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Using Plain Language Leases

December 5, 2022

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Why Should You Use Plain Language Leases?

How many times have you started reading a legal or government document and immediately felt frustrated? 

The language in the document was probably complex, vague, and verbose.  

Sometimes a rental agreement or a residential lease can suffer from this same issue. Instead of using straightforward language and reasonable words, people often opt for “legalese.”  

Using plain language leases is a good idea to clearly communicate your rental property rules and regulations. 

It builds trust with potential renters because it doesn’t feel like you’re trying to get away with anything. If someone can understand something without time-consuming research and a team of professional lawyers, chances are a lot higher they’ll want to sign a lease. 

There are tangible and intangible benefits to plain language leases. Let’s dive in and take a closer look. 

What Are Plain Language Leases? 

A rental agreement document that uses plain language makes a world of difference for you and renters. But what do we mean when we say, “plain language leases”? 

Mainly, plain language leases use short sentences and succinct wording, and avoid hidden verbs. Plain language leases get to the point and stay away from wording that might confuse people.  

Potential tenants appreciate leases that clearly outline details like starting and ending dates, move-in costs, where to send rent payments, etc. The goal of a plain language lease is to prevent confusion and expedite the lease signing process. Think about it: If your tenant has fewer questions and comprehends most of what they’re reading the first time they read it, they’re more likely to sign the agreement quickly. 

Additionally, there is a lower likelihood that potential tenants will break lease terms or misunderstand your requirements. If you’re crystal clear and define things simply, you help tenants know what they’re getting into. It also leaves less room for interpretation. 

Murky communication is never a good way to begin a relationship. And make no mistake, your relationship with your tenant is critical. This is why plain language leases are so useful. They put everyone on the same page.  

Let’s look at an example of how you could incorporate plain language into your lease in the table below. 

Before  Plain Language 
In order to be considered on time, we must receive your rent payment on or before the 15th of each month Rent payment due date: 15th of every month 
Signee shall indemnify, defend, and hold Company harmless from any and all claims, suits, actions, liabilities, damages, and costs, including reasonable attorneys’ fees and court costs, incurred by Company arising from or based upon… If an arbitrator finds that this contract was breached and losses were suffered because of that breach, the breaching party will compensate the non-breaching party for such losses or provide the remedies specified in the agreement…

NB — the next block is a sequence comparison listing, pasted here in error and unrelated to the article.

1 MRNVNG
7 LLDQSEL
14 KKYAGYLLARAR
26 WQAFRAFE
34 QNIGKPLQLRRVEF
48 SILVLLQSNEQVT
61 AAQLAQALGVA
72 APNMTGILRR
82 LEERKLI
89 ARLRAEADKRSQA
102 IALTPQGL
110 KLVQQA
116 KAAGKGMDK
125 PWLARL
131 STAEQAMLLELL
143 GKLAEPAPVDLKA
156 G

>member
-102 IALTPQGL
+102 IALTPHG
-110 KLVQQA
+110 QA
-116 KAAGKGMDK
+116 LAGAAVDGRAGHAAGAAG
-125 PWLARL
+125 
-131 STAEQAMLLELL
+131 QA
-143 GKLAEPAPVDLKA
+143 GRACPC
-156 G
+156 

As you can see, plain language isn’t necessarily a dramatic change; often, it involves simple changes that enhance clarity and brevity. In the two examples above, notice how plain language versions make it easier to understand what’s being communicated without “talking down” to anyone. 

Be Concise and Precise 

One popular myth about plain language leases is that you need to “dumb down” the wording so that any child can understand the agreement. Instead, you need to understand your typical tenant and the purpose of your lease, and that will guide how you craft the document. 

The key is to craft something most people can understand that clearly highlights your expectations and requirements. And then get specific on your requirements. You want your lease to cover as much ground as possible while delivering information in an easily digestible way. 

Concision and precision are your best friends when it comes to plain language leases. Words like “heretofore” and “indemnification” aren’t going to win you any points. And they’re not going to make tenants feel secure. Phrases like “subject to the foregoing” and “including but in no way limited to” are unnecessarily wordy and can create confusion. Your tenants shouldn’t have to call a lawyer every other sentence to make sure they understand what they’re reading. 

A lease is the document that guides your relationship with your tenants. Thus, it’s in everyone’s best interest to make it something all involved parties can easily understand.  

Conclusion 

Plain language leases save everyone time and headaches. No one wants to deal with a contract that feels like they’re reading a foreign language. 

By committing to concise, clear communication, you will build trust and save valuable effort that would be wasted deciphering unnecessarily complex wording.  

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